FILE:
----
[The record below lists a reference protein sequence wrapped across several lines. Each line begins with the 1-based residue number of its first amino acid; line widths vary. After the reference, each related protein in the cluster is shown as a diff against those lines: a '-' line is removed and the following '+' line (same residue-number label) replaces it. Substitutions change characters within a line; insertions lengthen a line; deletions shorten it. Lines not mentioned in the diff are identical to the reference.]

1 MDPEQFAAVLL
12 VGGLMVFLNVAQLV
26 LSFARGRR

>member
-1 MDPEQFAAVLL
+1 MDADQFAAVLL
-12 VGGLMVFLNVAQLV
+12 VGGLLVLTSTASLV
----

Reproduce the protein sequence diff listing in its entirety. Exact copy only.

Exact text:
[The record below lists a reference protein sequence wrapped across several lines. Each line begins with the 1-based residue number of its first amino acid; line widths vary. After the reference, each related protein in the cluster is shown as a diff against those lines: a '-' line is removed and the following '+' line (same residue-number label) replaces it. Substitutions change characters within a line; insertions lengthen a line; deletions shorten it. Lines not mentioned in the diff are identical to the reference.]

1 MDPEQFAAVLL
12 VGGLMVFLNVAQLV
26 LSFARGRR

>member
-1 MDPEQFAAVLL
+1 MDADQFAAVLL
-12 VGGLMVFLNVAQLV
+12 VGGLLVLTSTASLV